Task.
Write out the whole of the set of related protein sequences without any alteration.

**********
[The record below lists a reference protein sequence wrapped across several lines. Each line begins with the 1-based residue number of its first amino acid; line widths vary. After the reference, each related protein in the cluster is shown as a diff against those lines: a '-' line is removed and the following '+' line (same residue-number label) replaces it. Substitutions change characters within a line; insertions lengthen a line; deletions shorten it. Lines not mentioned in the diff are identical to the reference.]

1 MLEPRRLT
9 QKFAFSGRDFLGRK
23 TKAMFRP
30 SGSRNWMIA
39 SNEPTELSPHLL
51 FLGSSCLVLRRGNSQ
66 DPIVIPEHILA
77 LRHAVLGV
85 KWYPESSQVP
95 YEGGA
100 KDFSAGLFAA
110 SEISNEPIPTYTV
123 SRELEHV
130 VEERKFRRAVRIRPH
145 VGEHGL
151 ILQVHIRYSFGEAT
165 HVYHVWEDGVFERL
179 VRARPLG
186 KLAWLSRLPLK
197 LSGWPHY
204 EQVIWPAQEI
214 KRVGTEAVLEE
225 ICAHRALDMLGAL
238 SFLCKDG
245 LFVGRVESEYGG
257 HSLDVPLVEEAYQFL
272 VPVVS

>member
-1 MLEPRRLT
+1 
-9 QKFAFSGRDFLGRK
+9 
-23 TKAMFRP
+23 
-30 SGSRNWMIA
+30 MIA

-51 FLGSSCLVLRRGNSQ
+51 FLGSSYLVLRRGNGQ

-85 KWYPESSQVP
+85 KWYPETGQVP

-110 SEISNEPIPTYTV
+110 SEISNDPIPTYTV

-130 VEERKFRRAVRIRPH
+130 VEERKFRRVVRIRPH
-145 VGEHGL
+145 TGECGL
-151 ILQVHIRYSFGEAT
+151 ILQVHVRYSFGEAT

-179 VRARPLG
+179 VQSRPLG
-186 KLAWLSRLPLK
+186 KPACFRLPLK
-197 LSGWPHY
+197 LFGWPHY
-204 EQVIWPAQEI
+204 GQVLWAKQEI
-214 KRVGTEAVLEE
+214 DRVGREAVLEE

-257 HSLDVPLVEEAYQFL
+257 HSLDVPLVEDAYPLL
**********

[The record below lists a reference protein sequence wrapped across several lines. Each line begins with the 1-based residue number of its first amino acid; line widths vary. After the reference, each related protein in the cluster is shown as a diff against those lines: a '-' line is removed and the following '+' line (same residue-number label) replaces it. Substitutions change characters within a line; insertions lengthen a line; deletions shorten it. Lines not mentioned in the diff are identical to the reference.]

1 MLEPRRLT
9 QKFAFSGRDFLGRK
23 TKAMFRP
30 SGSRNWMIA
39 SNEPTELSPHLL
51 FLGSSCLVLRRGNSQ
66 DPIVIPEHILA
77 LRHAVLGV
85 KWYPESSQVP
95 YEGGA
100 KDFSAGLFAA
110 SEISNEPIPTYTV
123 SRELEHV
130 VEERKFRRAVRIRPH
145 VGEHGL
151 ILQVHIRYSFGEAT
165 HVYHVWEDGVFERL
179 VRARPLG
186 KLAWLSRLPLK
197 LSGWPHY
204 EQVIWPAQEI
214 KRVGTEAVLEE
225 ICAHRALDMLGAL
238 SFLCKDG
245 LFVGRVESEYGG
257 HSLDVPLVEEAYQFL
272 VPVVS

>member
-1 MLEPRRLT
+1 
-9 QKFAFSGRDFLGRK
+9 
-23 TKAMFRP
+23 
-30 SGSRNWMIA
+30 MIA

-51 FLGSSCLVLRRGNSQ
+51 FLGSSYLVLRRGNGQ

-85 KWYPESSQVP
+85 KWYPETGQVP

-110 SEISNEPIPTYTV
+110 SEISNDPIPTYTV

-130 VEERKFRRAVRIRPH
+130 VEERKFRRVVRIRPH
-145 VGEHGL
+145 TGECGL
-151 ILQVHIRYSFGEAT
+151 ILQVHVRYSFGEAT

-179 VRARPLG
+179 VQSRPLG
-186 KLAWLSRLPLK
+186 KPACFRLPLK
-197 LSGWPHY
+197 LFGWPHY
-204 EQVIWPAQEI
+204 GQVLWAKQEI
-214 KRVGTEAVLEE
+214 DRVGREAVLEE

-257 HSLDVPLVEEAYQFL
+257 HSLDVPLVEDAYPLL